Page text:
Apocalyptic Pain and Picasso: Sunday with Tom Coburn

Apocalyptic Pain and Picasso

by digby

Tom Coburn put on quite a show today with Chris Wallace and everyone should pay attention:
Senate Republicans' "Dr. No" spending hawk warned Sunday that America would experience "apocalyptic pain" with 15-18 percent unemployment and the "middle class destroyed" if it didn't get its fiscal house in order.

"If we don't fix the problems in front of us everybody's going to pay a significant price," Sen. Tom Coburn (R-Okla.) said on "Fox News Sunday."

Coburn warned of the United States ending up like Greece or Ireland if proper austerity measures aren't taken, or like Spain, Italy or Japan, which are in danger of similar financial collapse.

In May, the IMF and EU agreed to extend a $145 billion bailout package to Greece. In November, a $113 billion bailout package was extended to keep Ireland afloat.

"Everyone else in the world that's doing this today is getting punished," he said of runaway spending.

Coburn said he didn't believe the lame-duck Congress got the message from voters on reining in spending, and that this next Congress should chart a much different course.

"There's well over $300 billion a year that I can lay out for you in detail that most Americans believe we should eliminate," he said, though it "remains to be seen" how much the 112th Congress will slash.

"There will not be one American that will not be called to sacrifice," Coburn said. "Those who are well-to-do will be called to sacrifice to a greater extent."

I'm starting to get really nervous here. These people have finally made it happen: they have convinced themselves and God only knows how many others that the economic downturn is the result of government spending and the deficit. (We knew they were trying, but this is the best example I've seen of someone who just states it right out with no caveats or disclaimers.)

There was a good reason to play the blame game and look in the rear view mirror over the last two years, aside from the simple political calculus, which was to offer the country the real story of the meltdown and counter this ridiculous right wing theme. This may be the most pernicious effect of the huge money in politics at the moment -- the ability to seduce or blackmail political leaders into weaving a disaster capitalist storyline in the wake of financial catastrophe. This is how it unfolds.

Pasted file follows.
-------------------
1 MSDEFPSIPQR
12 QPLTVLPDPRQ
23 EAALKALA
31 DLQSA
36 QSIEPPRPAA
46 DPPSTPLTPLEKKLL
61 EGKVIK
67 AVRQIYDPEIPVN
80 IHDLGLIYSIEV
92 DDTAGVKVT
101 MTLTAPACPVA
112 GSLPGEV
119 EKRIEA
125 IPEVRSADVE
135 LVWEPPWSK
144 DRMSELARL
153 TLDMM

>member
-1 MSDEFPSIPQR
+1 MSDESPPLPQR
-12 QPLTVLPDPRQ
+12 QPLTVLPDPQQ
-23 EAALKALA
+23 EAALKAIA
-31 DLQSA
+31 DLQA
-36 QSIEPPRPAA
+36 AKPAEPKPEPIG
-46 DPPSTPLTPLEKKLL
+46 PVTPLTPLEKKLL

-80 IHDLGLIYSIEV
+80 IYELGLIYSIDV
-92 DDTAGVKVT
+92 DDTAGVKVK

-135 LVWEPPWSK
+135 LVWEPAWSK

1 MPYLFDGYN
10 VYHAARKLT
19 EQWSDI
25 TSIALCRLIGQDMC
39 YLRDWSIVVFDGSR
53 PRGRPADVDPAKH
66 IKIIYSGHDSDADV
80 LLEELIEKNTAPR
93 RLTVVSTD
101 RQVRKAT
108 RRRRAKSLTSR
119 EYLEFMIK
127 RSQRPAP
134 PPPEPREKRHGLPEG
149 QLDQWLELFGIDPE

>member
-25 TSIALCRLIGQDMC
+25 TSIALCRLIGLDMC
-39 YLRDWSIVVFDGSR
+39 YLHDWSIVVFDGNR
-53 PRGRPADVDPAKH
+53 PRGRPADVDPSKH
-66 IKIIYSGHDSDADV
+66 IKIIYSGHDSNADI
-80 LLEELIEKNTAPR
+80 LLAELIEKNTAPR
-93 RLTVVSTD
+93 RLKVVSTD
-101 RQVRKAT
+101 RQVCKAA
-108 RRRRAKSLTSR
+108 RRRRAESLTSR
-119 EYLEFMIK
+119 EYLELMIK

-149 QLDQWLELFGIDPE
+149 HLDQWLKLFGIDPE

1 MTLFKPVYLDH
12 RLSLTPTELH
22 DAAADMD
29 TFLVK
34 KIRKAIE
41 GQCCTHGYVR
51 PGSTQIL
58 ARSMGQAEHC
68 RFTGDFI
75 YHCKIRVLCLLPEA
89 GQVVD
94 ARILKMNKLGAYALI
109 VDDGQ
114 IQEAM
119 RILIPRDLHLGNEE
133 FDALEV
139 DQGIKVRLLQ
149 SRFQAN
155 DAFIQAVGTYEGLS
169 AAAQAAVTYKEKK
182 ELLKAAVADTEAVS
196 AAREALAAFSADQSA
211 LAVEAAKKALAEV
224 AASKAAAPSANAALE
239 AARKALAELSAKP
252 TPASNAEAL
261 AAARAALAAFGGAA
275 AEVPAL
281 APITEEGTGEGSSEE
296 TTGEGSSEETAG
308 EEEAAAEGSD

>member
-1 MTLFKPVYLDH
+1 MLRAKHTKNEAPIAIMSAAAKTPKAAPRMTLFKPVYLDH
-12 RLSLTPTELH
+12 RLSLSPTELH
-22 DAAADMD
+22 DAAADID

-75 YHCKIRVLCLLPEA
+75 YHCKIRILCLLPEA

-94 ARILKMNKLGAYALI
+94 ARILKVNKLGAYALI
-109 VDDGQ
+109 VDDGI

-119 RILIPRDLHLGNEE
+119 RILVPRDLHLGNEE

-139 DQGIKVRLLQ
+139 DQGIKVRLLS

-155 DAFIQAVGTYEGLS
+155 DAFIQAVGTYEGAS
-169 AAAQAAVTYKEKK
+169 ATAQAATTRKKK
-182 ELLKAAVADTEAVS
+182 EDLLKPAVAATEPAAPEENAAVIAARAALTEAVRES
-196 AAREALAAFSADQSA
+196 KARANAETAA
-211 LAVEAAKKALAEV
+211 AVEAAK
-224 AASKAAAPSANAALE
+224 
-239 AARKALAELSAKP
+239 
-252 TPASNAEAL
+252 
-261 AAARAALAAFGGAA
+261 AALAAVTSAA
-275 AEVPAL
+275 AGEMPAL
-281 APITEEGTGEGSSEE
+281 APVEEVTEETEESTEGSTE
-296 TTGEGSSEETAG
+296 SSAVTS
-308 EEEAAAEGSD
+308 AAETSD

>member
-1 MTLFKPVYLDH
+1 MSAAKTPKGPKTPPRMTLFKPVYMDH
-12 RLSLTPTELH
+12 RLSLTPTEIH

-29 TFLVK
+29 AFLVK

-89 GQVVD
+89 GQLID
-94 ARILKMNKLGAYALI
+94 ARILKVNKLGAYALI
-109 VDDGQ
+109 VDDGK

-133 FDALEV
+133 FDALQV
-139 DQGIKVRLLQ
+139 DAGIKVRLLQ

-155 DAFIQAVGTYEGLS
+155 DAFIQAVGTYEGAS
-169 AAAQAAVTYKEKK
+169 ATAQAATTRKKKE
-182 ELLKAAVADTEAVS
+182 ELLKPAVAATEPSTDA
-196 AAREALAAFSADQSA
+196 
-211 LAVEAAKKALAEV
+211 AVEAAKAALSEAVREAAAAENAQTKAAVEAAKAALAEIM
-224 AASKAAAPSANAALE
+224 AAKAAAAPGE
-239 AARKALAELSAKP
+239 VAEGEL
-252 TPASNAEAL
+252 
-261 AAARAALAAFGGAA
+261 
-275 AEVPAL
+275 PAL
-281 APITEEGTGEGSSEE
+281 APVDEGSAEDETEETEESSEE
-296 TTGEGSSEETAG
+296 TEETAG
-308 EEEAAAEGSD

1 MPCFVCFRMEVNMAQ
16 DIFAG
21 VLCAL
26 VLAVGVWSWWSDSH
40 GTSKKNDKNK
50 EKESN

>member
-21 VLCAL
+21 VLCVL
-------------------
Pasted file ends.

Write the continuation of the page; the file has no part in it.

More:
As for the notion that the well-off will be asked to sacrifice, we know that Coburn isn't talking about taxing them. (That would be off limits because tax cuts don't count.) So, I'm assuming we will be told that because they will receive the same cuts in services and social security and medicare that the rest of us will get, we all have the same "skin in the game." And I expect that a whole lot of silly conservatives will buy that this is what makes us such a great country --- our equality.

Meanwhile, however, we can at least take heart in the fact that the wealthy are busily creating jobs, which will soon bring us all back to prosperity:
Nude, Green Leaves, and Bust", a 1932 work by Pablo Picasso, last night became the most expensive painting ever sold at auction:

"In an overflowing salesroom at Christie’s, six bidders vied for 'Nude, Green Leaves and Bust,' which depicts the artist’s mistress Marie-Thérèse Walter, reclining naked. When the canvas last changed hands, in 1951, it sold for $19,800. But this time, 'Nude, Green Leaves and Bust' brought $106.5 million. For 8 minutes and 6 seconds, bidding rose steadily, with five people still competing at $80 million. Nicholas Hall, of Christie’s old master paintings department in New York, took the winning bid for an unidentified buyer."

Hey, dead artists need work too.

Update: Also, Krugman.